Tosefta Studies: Manuscripts, Traditions, and Topics. Eds. Lutz Doering and Daniel Schumann. MJSt 27. Zürich 2021.
Lutz Doering and Daniel Schumann, Introduction
Michael Tilly, Die Tosefta: Beschreibung, Deutung und Verwendung eines Dokuments aus dem antiken jüdischen Schulbetrieb
Daniel Schumann, Observations on the Textual History of the Mishnah and the Tosefta: In Dialogue with Robert Brody
Adiel Schremer, Between “Transmission” and “Performance”: The Complexity and Open Texture of the Textual Tradition of the Tosefta
Daniel Schumann, How “Babylonian” Is the Tosefta?
Lutz Doering, The Notion of Mela’khah in Tosefta Shabbat
Lutz Doering, A Note on the Four Sabbath Domains according to Tosefta Shabbat
Paul Mandel, On the Formation of Collected Traditions in the Tosefta
Lutz Doering, A (Different) Kind of Magic: The “Ways of the Amorite” according to Tosefta Shabbat 6–7
Elisabetta Abate, Biblical Emotions in the Tosefta and the Mishnah: The “Man who is Afraid and Faint of Heart” (Deut 20:8) between Fear, Guilt, Love, and Mercy
Cecilia Haendler, “The Wisest of Women: This is the King of Kings”: Rabbinic “Theology” in Gendered Terms (Tosefta Sanhedrin)
Dr. Eran Shuali (Strasbourg) as a guest at the IJD with Professor Doering from September 2020 to August 2021
Dr. Eran Shuali from the Faculty of Protestant Theology at the Université de Strasbourg (France) will be a visiting scholar at the Institutum Judaicum Delitzschianum with Prof. Dr. Lutz Doering from September 2020 to August 2021. His stay will be financed by a scholarship from the Heinrich Hertz Foundation. At the IJD, Dr. Shuali will work on a monograph on the history of Hebrew words used for Christians, Christianity, and Christian institutions from the time of early Christianity to the present. In particular, this study will show how this vocabulary has been shaped by theological and ideological views held by Jews and Christians at different times. A first contribution from this project was recently published, "Yešu or Yešuaʿ? A Sketch of the History of Jesus' Names in Hebrew from Antiquity to the Present," Revue des études juives, 2020.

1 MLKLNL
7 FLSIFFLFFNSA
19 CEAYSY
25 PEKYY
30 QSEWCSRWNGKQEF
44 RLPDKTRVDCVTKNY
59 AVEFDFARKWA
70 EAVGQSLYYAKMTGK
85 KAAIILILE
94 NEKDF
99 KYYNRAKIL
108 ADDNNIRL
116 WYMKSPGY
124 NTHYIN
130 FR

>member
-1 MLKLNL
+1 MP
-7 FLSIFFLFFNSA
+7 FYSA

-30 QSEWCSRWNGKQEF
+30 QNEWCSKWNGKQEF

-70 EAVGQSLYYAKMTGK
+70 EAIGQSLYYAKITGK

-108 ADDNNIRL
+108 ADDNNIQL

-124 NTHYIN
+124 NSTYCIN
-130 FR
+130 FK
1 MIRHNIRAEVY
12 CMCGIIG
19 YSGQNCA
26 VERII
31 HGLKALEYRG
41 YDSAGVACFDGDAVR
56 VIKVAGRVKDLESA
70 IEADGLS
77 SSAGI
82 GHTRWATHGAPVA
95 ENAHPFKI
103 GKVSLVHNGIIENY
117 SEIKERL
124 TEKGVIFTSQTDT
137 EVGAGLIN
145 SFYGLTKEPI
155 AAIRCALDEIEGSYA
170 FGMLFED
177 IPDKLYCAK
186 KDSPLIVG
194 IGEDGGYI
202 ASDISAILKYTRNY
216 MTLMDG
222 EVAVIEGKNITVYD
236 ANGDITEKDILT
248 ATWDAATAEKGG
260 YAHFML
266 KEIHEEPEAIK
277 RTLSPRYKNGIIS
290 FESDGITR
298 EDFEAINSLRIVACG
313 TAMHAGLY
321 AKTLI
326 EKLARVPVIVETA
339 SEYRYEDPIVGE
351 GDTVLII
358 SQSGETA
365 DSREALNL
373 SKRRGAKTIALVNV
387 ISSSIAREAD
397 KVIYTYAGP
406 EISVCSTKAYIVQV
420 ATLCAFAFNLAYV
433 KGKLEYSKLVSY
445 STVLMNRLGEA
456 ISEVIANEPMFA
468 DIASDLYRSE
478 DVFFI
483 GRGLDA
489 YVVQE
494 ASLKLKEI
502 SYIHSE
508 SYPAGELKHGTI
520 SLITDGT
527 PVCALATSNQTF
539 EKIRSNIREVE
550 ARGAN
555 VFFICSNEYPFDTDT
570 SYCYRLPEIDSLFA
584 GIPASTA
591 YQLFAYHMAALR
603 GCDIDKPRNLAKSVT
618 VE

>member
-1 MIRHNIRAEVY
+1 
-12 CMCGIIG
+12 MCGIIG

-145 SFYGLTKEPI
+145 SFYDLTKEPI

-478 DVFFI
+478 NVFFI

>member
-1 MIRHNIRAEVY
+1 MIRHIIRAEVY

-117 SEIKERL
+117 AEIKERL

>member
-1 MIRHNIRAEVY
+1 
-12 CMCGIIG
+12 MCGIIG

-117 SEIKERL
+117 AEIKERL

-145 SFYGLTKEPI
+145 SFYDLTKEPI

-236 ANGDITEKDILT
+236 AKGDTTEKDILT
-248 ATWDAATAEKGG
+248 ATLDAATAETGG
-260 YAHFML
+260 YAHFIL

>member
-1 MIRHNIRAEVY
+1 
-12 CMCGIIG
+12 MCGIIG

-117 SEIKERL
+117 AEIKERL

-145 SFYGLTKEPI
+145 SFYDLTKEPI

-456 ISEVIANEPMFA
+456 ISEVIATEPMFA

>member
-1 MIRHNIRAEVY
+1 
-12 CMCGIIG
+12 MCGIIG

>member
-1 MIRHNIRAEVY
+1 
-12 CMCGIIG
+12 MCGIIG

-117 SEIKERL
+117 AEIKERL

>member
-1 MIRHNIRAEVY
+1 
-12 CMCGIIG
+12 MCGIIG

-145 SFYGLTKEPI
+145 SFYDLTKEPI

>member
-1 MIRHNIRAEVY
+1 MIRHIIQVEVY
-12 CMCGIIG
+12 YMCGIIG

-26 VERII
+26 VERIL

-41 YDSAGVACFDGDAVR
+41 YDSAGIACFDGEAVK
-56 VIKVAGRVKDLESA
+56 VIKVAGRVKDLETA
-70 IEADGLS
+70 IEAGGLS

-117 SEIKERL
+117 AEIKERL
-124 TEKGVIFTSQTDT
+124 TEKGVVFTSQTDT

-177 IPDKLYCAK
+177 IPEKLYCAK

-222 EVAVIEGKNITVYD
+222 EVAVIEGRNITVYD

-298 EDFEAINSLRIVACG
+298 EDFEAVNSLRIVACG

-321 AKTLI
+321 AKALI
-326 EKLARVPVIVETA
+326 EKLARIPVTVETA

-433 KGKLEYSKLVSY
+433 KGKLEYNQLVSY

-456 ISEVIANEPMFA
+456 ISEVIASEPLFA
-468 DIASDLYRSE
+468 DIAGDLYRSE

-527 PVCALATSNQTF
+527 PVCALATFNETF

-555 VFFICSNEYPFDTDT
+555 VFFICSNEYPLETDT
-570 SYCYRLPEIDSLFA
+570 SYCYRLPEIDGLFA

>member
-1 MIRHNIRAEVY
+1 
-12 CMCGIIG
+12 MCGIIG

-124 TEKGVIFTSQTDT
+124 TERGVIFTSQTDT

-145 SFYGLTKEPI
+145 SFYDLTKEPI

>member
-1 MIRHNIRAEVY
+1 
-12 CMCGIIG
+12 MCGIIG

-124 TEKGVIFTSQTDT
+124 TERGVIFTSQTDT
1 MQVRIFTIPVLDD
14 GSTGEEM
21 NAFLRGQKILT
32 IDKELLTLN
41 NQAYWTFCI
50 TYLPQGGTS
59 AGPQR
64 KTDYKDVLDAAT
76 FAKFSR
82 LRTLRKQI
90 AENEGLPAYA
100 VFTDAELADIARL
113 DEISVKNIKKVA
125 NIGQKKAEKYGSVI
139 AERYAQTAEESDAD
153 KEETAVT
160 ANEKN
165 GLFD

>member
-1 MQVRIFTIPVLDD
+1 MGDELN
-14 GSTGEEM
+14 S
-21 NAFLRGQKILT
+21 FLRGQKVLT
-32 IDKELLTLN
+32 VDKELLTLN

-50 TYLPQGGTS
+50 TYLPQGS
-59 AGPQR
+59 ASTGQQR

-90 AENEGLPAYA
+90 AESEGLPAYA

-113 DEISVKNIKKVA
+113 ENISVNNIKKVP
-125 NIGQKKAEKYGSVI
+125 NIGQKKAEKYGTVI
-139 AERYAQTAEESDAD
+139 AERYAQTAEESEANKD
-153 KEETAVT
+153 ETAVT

In addition, Dr. Shuali is preparing a new translation of the New Testament into modern Hebrew for Tel Aviv University Press. He has also published several studies on the history of Hebrew translations of the New Testament, including an article on Franz Delitzsch's translation, "The Translation of the New Testament into Hebrew in the Eyes of Franz Delitzsch: Philology, Mission, Theology," Wrocław Theological Review, 2018.
In the winter semester 2020/21, Dr. Shuali has a teaching assignment at FB01 for an exercise entitled "Jewish Perceptions of Christianity: A Brief Overview from Talmudic Times to the Present."